Why articles with code examples should be CI tested

4 min | by Tomáš Votruba


I know many great articles that go right to the point. I use their code examples and they work. But when I recommend these articles to people I mentor, I realize the articles are already 2 years old and their code samples probably do not work any more. From hero to zero. Today I will show you how to keep them alive lot longer with a minimal effort.

Do you know Awesome lists? If not, go to check them. They collect best sources about a certain topic. When I try to learn something new, I usually start on Github looking for "awesome ". I recommend at least briefly to check them.

The idea behind Awesome list is to have resources that:

  • are up-to-date with modern technologies
  • are the best in the field
  • are easy to learn by beginners

How "Awesome Doctrine" was Born

When I was working with Nette, I met Doctrine ORM thanks to Filip Procházka and his great Kdyby open-source boom.

One day I decided to learn more about Doctrine. Documentation looked like a manual for experts rather than something I could learn from. I was also curious how people use Doctrine in real applications, how to overcome performance issues, some cool features and pro tips.

I was already familiar with Awesome PHP by ziadoz, so I looked for "Awesome Doctrine".

0 results. Really? Why nobody made this? It's so obvious this would be useful.

Ah, it's my job then. And the joyful hell started.

Many Sources on Many Versions

I was lucky to find many articles about Doctrine. One about Filters, others about Events or Criteria. But when I tried to use the code, it often didn't work. After digging I found out there was version 1.0, which was completely different.

Tip: When you write a post about software, mention the version you're referring to – even if it only has one at the moment.

So I liked the concept in article and wanted to use it, but I didn't know what is different in version 2.4. I closed it.

I also read Czech series on Zdroják written by Jan Tichý. It could give me great insights, but it was about Doctrine 2-beta. I closed it.

What to put in the list?

I've decided to focus on sources released in that year. When articles and Doctrine version are the same - Doctrine 2.4 - it will be great source to learn from.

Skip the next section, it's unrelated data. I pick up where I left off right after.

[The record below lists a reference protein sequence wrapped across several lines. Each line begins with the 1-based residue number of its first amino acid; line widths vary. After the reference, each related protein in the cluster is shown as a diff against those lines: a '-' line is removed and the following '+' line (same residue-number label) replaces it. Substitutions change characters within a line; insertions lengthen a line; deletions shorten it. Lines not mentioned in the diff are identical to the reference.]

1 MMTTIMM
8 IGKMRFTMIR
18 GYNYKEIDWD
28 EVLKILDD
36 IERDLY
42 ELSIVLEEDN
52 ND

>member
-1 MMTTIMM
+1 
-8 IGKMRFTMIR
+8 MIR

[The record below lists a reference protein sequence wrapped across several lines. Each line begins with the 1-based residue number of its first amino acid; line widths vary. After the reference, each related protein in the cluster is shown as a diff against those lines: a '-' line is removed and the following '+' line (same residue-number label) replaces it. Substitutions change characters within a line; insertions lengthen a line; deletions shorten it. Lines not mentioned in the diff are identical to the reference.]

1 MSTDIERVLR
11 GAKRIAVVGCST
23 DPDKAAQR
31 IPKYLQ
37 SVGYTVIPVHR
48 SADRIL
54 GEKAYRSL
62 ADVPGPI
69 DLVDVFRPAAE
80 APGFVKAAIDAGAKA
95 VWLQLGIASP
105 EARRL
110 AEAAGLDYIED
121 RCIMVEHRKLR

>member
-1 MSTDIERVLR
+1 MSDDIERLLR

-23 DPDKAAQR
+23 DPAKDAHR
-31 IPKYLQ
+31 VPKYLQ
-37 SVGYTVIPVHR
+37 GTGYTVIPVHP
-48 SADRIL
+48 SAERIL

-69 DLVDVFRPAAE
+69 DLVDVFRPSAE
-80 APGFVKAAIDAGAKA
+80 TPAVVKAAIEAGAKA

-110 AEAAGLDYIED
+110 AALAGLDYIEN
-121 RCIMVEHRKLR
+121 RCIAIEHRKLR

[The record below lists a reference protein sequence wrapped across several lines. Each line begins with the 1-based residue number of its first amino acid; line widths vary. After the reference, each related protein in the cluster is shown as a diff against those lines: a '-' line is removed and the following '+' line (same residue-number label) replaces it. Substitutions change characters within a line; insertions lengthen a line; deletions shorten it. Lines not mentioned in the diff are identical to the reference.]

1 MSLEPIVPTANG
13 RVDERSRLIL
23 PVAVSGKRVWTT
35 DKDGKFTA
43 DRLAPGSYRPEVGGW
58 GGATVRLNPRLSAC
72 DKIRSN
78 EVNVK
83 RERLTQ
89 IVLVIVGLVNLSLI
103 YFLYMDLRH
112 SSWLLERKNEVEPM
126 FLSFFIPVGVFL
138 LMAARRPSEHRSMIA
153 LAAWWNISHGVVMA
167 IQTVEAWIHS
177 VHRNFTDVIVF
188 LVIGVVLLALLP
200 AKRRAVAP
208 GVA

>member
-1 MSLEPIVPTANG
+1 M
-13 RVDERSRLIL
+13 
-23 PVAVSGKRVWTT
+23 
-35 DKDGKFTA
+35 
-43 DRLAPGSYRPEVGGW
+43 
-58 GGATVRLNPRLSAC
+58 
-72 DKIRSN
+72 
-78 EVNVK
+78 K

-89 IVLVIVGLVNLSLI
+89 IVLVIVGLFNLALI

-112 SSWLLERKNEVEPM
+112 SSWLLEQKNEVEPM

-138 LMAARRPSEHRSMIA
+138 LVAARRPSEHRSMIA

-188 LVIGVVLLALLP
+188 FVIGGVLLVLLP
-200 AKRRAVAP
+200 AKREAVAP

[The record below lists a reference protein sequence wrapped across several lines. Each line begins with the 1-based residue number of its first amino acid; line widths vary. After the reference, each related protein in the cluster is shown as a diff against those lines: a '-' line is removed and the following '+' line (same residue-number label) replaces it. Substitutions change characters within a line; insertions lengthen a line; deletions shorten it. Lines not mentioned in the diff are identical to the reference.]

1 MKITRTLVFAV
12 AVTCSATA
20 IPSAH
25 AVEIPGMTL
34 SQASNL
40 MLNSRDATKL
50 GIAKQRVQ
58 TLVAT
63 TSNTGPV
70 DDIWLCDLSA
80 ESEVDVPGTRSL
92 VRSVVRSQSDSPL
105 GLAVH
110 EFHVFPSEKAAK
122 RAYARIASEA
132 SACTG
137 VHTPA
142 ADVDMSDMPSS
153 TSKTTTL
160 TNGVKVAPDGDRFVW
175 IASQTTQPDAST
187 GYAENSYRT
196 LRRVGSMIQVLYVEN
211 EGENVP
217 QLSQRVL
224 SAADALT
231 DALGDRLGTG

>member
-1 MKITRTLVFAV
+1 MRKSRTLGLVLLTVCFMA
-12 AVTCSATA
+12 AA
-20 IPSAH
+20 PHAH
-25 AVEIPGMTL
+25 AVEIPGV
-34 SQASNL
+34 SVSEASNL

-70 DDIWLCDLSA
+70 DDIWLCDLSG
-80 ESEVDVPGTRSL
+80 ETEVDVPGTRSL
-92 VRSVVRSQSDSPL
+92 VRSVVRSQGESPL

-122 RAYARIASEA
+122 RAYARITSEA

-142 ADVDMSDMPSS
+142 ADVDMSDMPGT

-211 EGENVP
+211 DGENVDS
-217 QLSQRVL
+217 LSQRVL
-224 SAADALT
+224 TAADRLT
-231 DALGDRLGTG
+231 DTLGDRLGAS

Idea was good, List was done. I was happy until...

...Doctrine 2.5 was out!

So now each of the 20 sources on the list got a bit deprecated.

Oh, so that's why nobody made it in the first place :).

Now I also understand why many programmers hate new versions of software and want to stick with version they already know. It makes sense in such conditions.

"Awesome Symfony"

Before I realized it makes no sense to make a list of sources, because next year I could drop most of them, I make Awesome list for Symfony.

New Symfony version is released every single year, so the list is even more outdated than Doctrine.

So what this leads to?

Running in Circles

If I get back to the useful source idea from the beginning.

  • are up-to-date with modern technology
  • are the best in the field
  • are easy to learn by beginners

To make this happen, I would have to create "Awesome * List" every year. To make that happen, each article would have to be checked for compatibility with each new version and updated if needed.

That would mean around 50 articles on Doctrine every year. And all this work just to keep status quo. In big communities like Symfony and Laravel, this happens, but I still consider it too much wasted work (constructive ideas coming bellow).

So sources are useful upon their release but become more and more outdated every year. Writing article in such environment would be as useless as writing 100% test coverage for Christmas campaign microsite.

Thus, motivation to write software article is getting low, even when software is being released. - I call this Know How Sharing Lag.

This Sounds like Legacy Code

Let's say we have application with legacy code. It brings me money and I want to keep it alive and growing as long as possible.

...

Mm, I should write tests and start refactoring?

Could this be possible to integrate into a blog or website?

Dream Big

It would have to be:

  • integrated in blog, because another external source would deprecate - thanks Statie
  • composer supported - thanks Github Pages and Travis
  • open-source hosted, so the author won't burn out on yearly fixes - thanks Github Pages
  • CI supported - thanks Travis
  • tested daily - thanks Travis Cron Jobs (Beta)

This idea was created in late 2015 with no solution ahead. I want to thank Jáchym Toušek for consulting this idea and making the first prototype.

And that's why and how tested articles were born.

On this Blog by Default!

As you can see, there are a few tested articles already:

This is what a tested article looks like in single commit. It will last for years, will work on Symfony 4 and maybe further.

Feel free to send one. We'll make sure it will make it into 2018 and beyond.

P.S.: If you need more detailed tutorial, how to do it, let me know in the comments.